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Why the DA should be smashed in this election

I appreciate this might be a controversial take, so let me begin by conceding some obvious common-sense statements about the party.

The DA have objectively the best governing track record in SA. No other party in the current dispensation has held a metropolitan council except the ANC and the DA, and between the two, the difference is night and day. Despite constant sabotage through legal and illegal means, the ANC has failed to make the Cape ungovernable, and the administrative staff in the DA have made heroic, albeit compromised efforts to stem the tide of land invasions and state-sanctioned organised crime, while having most of their tax revenue funnelled into other provinces.

But recently they have entertained a long term strategy which is foolish in the extreme – a coalition with the ANC. The most recent comments on this question from John Steenhuisen have been a vociferous denial, but the statement of intention was made clear last week made, when he stated that he was willing to work with any party, except for in NMB, where they would refuse to negotiate with the ANC or EFF.

Once this news got out, the SABC gave the idea maximum airtime. In response, the DA tried to backpedal, but in these statements, Natasha Mazzone affirmed that it had been a long-time strategic aim of the party to work with the “moderates” – meaning the Ramaphosa faction. Even Mmusi Maimane thought this a poor strategy, forgetting that he was party to it as leader, as the first link in this paragraph shows.

Helen Zille has had to walk back comments made on a leaked audio recording from 2019 enunciating the clear intention to enter coalitions as a junior partner and negotiate their way to sound policy by yanking on Ramaphosa’s sleeve.

Herman Mashaba, knowing his audience, took a hardline stance from the beginning and refused to “work with the devil”, and John Steenhuisen has since mimicked this admirably aggressive language on the campaign trail. But the damage is now done.

Patricia de Lille, devoid of principle or shame, pushed memes showing the two parties in bed, despite being a sitting ANC cabinet member running her “GOOD” party as a Charterist trojan horse to erode DA support in the Cape:

Due to their bitter experience fighting the ANC for NMB, DA (reasonably) argues that any small party is a potential ANC supporter in coalition.

But this holds no water now they are entertaining the idea themselves. Plus, their very own councilors were seduced to switch sides in NMB, collapsing their government of the metro. It’s an unaddressed flaw in their case.

The real treacherous dwarves are the ANC trojan horses, think-alikes, and lapdogs – GOOD, Patriotic Alliance, UDM and Al-Jamaa – but the DA’s bitter attacks have been levered on all parties indiscriminately, and their flip-flopping on hot-button issues will make future partnerships difficult.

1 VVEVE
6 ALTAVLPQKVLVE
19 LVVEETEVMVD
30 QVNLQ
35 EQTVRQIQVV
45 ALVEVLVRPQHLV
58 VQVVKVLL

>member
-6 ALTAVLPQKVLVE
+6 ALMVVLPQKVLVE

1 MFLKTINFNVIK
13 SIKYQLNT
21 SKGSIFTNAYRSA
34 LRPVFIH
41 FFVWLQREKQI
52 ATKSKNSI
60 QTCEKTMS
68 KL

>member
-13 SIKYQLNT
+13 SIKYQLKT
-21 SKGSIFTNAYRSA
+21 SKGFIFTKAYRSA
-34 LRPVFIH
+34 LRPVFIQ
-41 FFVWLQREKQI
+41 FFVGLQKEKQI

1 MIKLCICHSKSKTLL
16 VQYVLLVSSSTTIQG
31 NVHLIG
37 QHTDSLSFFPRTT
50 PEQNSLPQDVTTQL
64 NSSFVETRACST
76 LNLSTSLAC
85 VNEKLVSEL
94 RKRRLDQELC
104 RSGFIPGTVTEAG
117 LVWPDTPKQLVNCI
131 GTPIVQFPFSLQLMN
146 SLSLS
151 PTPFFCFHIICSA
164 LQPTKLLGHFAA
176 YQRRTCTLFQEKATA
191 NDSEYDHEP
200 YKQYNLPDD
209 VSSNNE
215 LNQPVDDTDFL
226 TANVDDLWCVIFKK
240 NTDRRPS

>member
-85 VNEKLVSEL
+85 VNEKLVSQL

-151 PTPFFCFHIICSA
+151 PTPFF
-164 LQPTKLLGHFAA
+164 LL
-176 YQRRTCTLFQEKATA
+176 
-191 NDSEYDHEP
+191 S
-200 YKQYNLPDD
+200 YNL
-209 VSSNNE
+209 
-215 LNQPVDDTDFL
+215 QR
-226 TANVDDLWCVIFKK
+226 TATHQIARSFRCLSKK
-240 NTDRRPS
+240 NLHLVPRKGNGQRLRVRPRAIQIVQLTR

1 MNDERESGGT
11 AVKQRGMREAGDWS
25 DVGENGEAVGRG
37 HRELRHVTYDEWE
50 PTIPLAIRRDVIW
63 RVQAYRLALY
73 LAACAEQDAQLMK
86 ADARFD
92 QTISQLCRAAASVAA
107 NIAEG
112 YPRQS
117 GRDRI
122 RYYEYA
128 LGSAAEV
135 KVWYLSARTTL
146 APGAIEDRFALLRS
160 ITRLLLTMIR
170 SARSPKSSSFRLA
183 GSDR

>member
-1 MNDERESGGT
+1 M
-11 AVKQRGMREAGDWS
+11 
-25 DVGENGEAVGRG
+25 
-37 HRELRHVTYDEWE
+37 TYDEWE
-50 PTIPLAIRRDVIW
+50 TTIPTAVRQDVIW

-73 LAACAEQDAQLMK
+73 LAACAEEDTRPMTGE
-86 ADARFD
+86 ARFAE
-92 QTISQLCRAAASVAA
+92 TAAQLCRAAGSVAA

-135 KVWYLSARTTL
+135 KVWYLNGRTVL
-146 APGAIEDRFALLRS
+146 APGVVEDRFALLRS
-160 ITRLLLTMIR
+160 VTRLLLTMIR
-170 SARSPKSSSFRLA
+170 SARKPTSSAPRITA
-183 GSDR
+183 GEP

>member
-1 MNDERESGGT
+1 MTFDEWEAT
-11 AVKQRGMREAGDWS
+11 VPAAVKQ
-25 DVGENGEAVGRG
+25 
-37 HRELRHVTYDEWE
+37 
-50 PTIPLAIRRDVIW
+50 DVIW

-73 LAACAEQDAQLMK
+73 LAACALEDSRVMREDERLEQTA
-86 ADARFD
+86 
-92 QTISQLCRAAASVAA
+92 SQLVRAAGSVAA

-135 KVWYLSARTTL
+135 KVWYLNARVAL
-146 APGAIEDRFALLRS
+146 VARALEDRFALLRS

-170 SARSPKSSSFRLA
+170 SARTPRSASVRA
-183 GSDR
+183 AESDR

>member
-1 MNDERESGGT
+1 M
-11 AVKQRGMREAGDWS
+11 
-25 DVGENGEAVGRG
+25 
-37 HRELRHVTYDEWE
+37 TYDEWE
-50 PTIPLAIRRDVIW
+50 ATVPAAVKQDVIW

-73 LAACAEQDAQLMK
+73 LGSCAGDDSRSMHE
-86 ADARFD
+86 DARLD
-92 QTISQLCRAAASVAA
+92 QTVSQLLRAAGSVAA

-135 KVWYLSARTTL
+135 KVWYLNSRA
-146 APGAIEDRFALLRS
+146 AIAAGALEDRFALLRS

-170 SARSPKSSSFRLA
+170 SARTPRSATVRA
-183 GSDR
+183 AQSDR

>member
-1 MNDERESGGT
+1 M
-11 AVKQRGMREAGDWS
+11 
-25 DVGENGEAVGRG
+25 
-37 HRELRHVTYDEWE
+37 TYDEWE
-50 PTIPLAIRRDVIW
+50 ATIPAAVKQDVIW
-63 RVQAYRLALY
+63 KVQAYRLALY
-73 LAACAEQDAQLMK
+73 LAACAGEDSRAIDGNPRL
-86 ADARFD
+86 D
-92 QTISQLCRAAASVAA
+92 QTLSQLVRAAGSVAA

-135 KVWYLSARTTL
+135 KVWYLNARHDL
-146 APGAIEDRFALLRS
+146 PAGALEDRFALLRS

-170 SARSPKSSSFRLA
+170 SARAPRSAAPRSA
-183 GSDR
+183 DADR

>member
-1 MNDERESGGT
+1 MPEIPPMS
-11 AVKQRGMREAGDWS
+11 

The DA do not lack talent, they lack conviction. Zille may be tough, but the DA is a broad church of liberals and democratic-socialists, who haven’t the strength to resist even the most inane criticism. Their recent retreat on the KZN posters shows this weakness, and cost them their campaign manager.

Allying with smaller, more hardcore conservatives or economic-liberals would be good for them – ActionSA, IFP and ACDP are all sound anti-Charterist parties the DA can ally with outside the Cape. But as a result of the popularity of Mashaba’s urban-black conservative party, the DA now face a hard ceiling.


What would the coalition look like if the DA did take centre stage? Come national elections, DA will consider any concession to keep the EFF out. They may have taken a stance against anti-minority racial discrimination, organised state crime and communism, but because of their bargaining position, they will be incapable of getting the ANC to comply in coalition.

The ANC can always threaten to turn to the EFF as an alternative partner, whose support will naturally grow as the ANC allies with “the white party”.  The EFF will agitate, dragging the ANC leftwards as the time horizon for looting and implementing Zimbabwe-style reforms narrows. The DA will follow for fear of jeopardising the coalition. They will not be ANC-lite, they’ll be ANC employees.

Even should they gain full control of the central government, the state will be far too damaged by then, every institution captured by ANC cadres, and they will be forced to engage in the same welfare dependency politics and patronage as the ANC to stay there. The media will scrutinise every marginal corruption case until they burst after one term, as the liberal opposition did in Mexico after 80 years of one-party rule.

The only solution for the DA in the long term is to back Cape independence. What “voting for independence” looks like today, is voting for the Cape Coloured Congress, the VF+ or the Cape Independence Party.

So long as the DA believe it is feasible to partner with the ANC and surf the rubble as the house falls down, they should be rejected in favour of parties that will bash some sense into them.

The good news is, the DA can be bargained with. The bad news is, the DA can be bargained with.

That is to say, they govern where you drag them.

Pull hard.

Robert Duigan

Robert Duigan

Robert Duigan is a political consultant and freelance writer.

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